Then he introduces the next song: “This is an anti police song called “Drunken Butterlfy.”  It starts off but immediately crashes Thurston says “I’m not drunk” and Kim says “You mentioned that world police and it put total bad juju all over the fucking song.”  I always enjoyed the presumably Doors-mocking chorus of “I love you. I love you. I love you.  What’s your name.”  I also absolutely love the short feedback noise that separates the chorus from the verses.  I’m so glad its duplicated here. Sometimes you never know if the noises are purposeful or just happy accidents.

The song is fairly short and the band leaves for an encore break with a wall of low end feedback and crashing sounds–I assume it was deafening.

The band comes back to start “JC.”  This slow song features Kim singing and a lot of scraping and noisy elements especially during the stretched-out middle section.

Up next is the anti-white power song “Youth Against Fascism.”  He says it’s an anti-Skrewdriver song.  I’ve never met the guys from Skrewdriver.  They might be nice guys but they sound like fucking assholes.”  Skrewdriver is  neo-Nazi band I’m glad I’ve never heard of before.  “Y.A.F.” has the most explicitly political and clear lyrics of all of them.

Then he says he’d like to send this song out to Sinead–I believe you.  I can’t recall what was happening with her at the time.  “Expressway to yr Skull” is the final song.  It starts slowly and turns into glorious noise fest.  The first part of the is loud and brash.  The second half slows things down with the guys manipulating feedback and Steve hitting the occasional cymbal.  I’m sure Kim is creating feedback, but she’s still adding some low end rumble to the noise.  This song is listed as 14 minutes but the noise ends around 11.  It’s replaced by a really beautiful acoustic guitar piece.  No credit is given to the creator. I wonder who it is.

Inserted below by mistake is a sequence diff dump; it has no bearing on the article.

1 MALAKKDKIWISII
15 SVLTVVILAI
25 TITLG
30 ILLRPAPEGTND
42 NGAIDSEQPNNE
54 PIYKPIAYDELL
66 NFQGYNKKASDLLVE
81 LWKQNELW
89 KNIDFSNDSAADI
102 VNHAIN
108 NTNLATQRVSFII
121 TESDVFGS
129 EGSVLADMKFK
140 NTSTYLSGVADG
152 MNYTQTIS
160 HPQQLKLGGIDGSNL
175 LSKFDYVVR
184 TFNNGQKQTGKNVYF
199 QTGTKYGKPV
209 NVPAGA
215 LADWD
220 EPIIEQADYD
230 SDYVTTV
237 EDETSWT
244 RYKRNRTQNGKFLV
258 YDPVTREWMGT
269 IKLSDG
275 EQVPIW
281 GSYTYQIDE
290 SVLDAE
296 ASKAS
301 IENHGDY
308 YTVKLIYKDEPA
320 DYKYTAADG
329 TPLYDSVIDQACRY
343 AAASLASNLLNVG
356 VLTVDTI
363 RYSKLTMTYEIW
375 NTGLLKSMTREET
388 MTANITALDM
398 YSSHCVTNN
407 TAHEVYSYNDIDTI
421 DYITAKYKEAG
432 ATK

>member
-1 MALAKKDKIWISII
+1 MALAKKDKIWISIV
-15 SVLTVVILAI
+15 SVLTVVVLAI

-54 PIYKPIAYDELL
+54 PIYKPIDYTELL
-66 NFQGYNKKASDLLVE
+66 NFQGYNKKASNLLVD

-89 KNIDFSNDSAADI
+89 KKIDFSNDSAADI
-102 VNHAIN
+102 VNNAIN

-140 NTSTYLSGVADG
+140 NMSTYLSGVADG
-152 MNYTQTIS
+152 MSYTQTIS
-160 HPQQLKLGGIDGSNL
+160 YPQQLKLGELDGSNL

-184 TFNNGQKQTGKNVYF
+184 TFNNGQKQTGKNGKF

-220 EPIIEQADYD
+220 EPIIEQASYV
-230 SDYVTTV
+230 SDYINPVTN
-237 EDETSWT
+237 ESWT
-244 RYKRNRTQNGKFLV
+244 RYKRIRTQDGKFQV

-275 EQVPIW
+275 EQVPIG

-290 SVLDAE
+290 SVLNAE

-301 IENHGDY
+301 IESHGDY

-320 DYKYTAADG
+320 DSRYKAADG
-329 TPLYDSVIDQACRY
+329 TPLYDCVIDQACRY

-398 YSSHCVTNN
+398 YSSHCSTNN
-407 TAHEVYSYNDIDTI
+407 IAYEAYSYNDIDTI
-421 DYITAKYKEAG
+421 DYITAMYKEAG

This is a great live concert document.  It sounds great and is like a greatest hits for me.

[READ: September 7, 2020] “Flashlight”

This story concerns Louisa.  She is a young girl who is suddenly afraid of the dark.

Her mother is in a wheelchair and Louisa been punishing her in subtle ways.  Mostly by being distant.  The first time, when her mother came to say goodnight “she couldn’t stand another second of her mother being there,” peering in through the cracked door.  From that moment on she has said every night, “close it all the way please.”  It was satisfyingly hurtful without being wrong.

Then she would lie in bed listening to her mother wheel away.  When she was safely far enough away, she would get out of bed and reopen the door a crack.

On this night she overheard voices talking about sending her to a child psychologist.

The therapist was nice, the room was friendly, but Louisa wasn’t having any of it. (more…)

Read Full Post »

SOUNDTRACK: BROWNOUT-Tiny Desk Concert #931 (January 10, 2020).

I’d heard of Brownout when they released Brown Sabbath, a funk covers album of Black Sabbath songs.  They have also released an album of Public Enemy covers.

I didn’t realize that they were a long-established band (fifteen years).  They originally started as a Latin funk band (and backed up Prince).  Their singer, Alex Marrero, has only been with them for four years or so–it was originally a side project that turned into much more.

One of the things you need to know about this band is that they can change traditions or genres almost on a dime. The core members dip into soul, Latin funk, a form of Peruvian cumbia called chicha, and funk covers of both Black Sabbath and Public Enemy.

The first song they play “Somewhere To Go,”

is punctuated by an old-school R&B horn section (Mark “Speedy” Gonzales on trombone and Gilbert Elorreaga on trumpet) that’s deceptively simple and emblematic of the power of their concept and spirit.

The song has a slow groove and starts with a cool bassline from Greg Gonzalez.  There’s rocking, distorted guitars and lots of horns.  He sings a few lines and then starts singing into a megaphone “paddle your way out of this.”

The next song “Nain” is also new, “with lyrics in Spanish about being different and not fitting in and seeing that as a positive.”

The intricate interplay of the baritone sax (Joshua Levy), guitar (Beto Martinez), bongos (Matthew “Sweet Lou” Holmes) and electronic and acoustic drums (John Speice) launch the second cut, “Nain,” into another down-tempo burner,